We constantly hear from hawks that Putin has no interest in negotiating. Somehow, though, no one who says this ever seems to want to test their hypothesis by having Biden directly participate in peace talks—even though the United States is sending tens of billions in lethal aid, helping assassinate Russian generals and sink Russian ships, and taking the lead in imposing sweeping sanctions on the Russian economy. No serious person could deny that the United States would have far more leverage with Russia in such negotiations than any other country. And the idea that it would be meddling in the sovereign prerogatives of Ukraine for the United States to involve itself in negotiations to settle the conflict—but it’s not meddling to do everything I just described—is brain-meltingly ridiculous.
Back in March, Ilhan Omar raised a number of concerns about the possible bad consequences of flooding Ukraine with weapons that will in some cases end up in the hands of extreme right-wing paramilitaries or make their way to the global black market.
These remain extremely legitimate concerns. You can argue that Omar’s point is outweighed by the legitimate need of a nation facing imperial invasion to defend itself. Fine. But even so, Omar and the other progressives should have at least made their votes for further lethal aid conditional on the United States immediately entering peace talks to at least try to de-escalate the conflict.
Where Are the Consistent Anti-Imperialists?
This is hardly the first time that the informal social democratic caucus in Congress (the Squad in the House and Bernie in the Senate) has been a disappointment on issues of war and peace. Jamaal Bowman, for example, voted to fund Israel’s Iron Dome missile defense system, while AOC shamefully backed down under last minute pressure and changed her Iron Dome vote from “no” to “present.”
While Bernie Sanders is (thank God) “not friends with Henry Kissinger” and was clearly better on foreign policy than Hillary Clinton in 2016 (or anyone in the clown car of centrists he faced off against in 2020), his foreign policy voting record is far from perfect. For example, he joined the stampede of Democrats who, aside from a few honorable exceptions like Dennis Kucinich, voted to authorize the U.S. intervention in Serbia in 1999. His record on Palestine has been mixed, though he’s moved to a more full-throated criticism of Israel in recent years. He, too, voted for Iron Dome funding, but at least demanded something in exchange—increased aid for the victims of Israeli occupation in Gaza.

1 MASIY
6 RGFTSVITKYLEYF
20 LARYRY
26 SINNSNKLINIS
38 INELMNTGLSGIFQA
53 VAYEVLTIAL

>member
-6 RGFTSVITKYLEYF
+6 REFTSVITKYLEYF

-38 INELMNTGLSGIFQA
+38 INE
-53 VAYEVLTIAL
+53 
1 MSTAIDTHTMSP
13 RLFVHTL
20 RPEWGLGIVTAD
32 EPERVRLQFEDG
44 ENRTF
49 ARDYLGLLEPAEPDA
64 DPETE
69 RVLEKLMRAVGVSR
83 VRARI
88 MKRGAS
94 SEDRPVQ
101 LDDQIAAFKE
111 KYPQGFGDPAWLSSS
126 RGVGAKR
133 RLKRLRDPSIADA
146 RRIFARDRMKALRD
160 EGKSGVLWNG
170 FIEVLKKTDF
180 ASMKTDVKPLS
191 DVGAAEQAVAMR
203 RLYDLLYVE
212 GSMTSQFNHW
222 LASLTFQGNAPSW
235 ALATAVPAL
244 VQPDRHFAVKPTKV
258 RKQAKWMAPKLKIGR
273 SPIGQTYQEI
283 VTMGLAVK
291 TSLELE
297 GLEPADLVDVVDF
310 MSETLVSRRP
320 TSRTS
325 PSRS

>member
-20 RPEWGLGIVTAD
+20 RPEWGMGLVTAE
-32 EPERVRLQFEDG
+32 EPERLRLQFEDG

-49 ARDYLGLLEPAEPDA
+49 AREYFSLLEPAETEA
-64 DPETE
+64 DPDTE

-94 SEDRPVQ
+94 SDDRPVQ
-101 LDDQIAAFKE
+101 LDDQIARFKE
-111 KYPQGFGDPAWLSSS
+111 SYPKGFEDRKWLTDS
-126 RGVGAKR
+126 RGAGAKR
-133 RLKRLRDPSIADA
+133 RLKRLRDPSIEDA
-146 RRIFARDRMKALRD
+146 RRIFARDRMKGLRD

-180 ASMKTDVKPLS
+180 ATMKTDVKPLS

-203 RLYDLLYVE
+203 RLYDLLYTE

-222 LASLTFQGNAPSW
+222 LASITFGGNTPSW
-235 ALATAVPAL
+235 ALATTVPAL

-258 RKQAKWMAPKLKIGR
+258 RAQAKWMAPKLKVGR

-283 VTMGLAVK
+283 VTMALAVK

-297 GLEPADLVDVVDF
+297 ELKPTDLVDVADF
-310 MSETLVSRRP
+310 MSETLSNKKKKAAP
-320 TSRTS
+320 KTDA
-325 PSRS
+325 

While it’s not exactly a secret that Bernie and the Squad are, in practice, often far more moderate and mainstream on any number of issues than we would like them to be, thoughtful leftists have often been understandably reluctant to focus much of our fire on the tiny handful of politicians who are closest to our views relative to the rest of Congress. It can smack of a self-destructive “circular firing squad” mentality, especially when approached in a flamboyant and click-bait-y way. (See: Dore, Jimmy.) But when left-wing politicians get it wrong on issues this important (or start out getting them right and waver in the face of jingoistic pressure), they deserve criticism. If we care as much about anti-imperialism as we do about Medicare for All and other domestic policy issues, we can’t ignore the gap between where Left-aligned members of Congress are and where we need them to be.
Honesty about these issues cuts in multiple directions, though, and we need to acknowledge that allegedly “anti-war” Republicans like Josh Hawley actually stand much farther from our overall position on questions of war and peace than anyone in the Squad. Crumbling to public pressure and voting to pour more guns and money into a proxy war is bad, but you know what’s worse? A foreign policy record like Hawley’s. Just in the last few years, Hawley has:
- Backed Donald Trump’s decisions to withdraw from Obama’s nuclear treaty with Iran and assassinate Iranian general Qasem Soleimani
- Ranted about a “clear and present” danger from China
- Introduced multiple bills aimed at a massive military buildup in Taiwan
- Supported airstrikes in Syria (and faulted “Obama & Hillary” for failing to “stand up” to Assad in the past)
- Described the withdrawal from Afghanistan after twenty years of war as Biden shamefully “losing” a country
- Assailed Biden for not being tough enough on Iran
The idea that Hawley, or any of the Republican ”no” voters on the Ukraine bill who were calling for Biden to be impeached over the withdrawal from Afghanistan, is the “real” critic of militarism in Congress is a bad joke.
The “America First” element of the GOP sometimes uses rhetoric about how people are suffering at home as wars are waged abroad, but the truth is that they aren’t that anti-war. They also don’t want to do much of anything to help those people suffering at home. For example, all of the most hardcore MAGA “populists” in Congress voted against capping the price of insulin. Even that was too much of them—never mind doing something truly crazy and socialist like just giving diabetics insulin for free. That’s the Right’s alleged “populists” for you.
It is outrageous that the United States is fighting direct and proxy wars around the world instead of redirecting those resources to helping people meet their basic needs. And we do need to get more members of Congress elected who have better positions on both halves of that equation. The Squad are sometimes inconsistent and unreliable allies, especially on the foreign policy half. They’re much better than the nothing that the Left had in Congress before they were elected, but still well short of what we need. We should recognize the complexities here with open eyes—and apply that same clarity to outright enemies like Josh Hawley.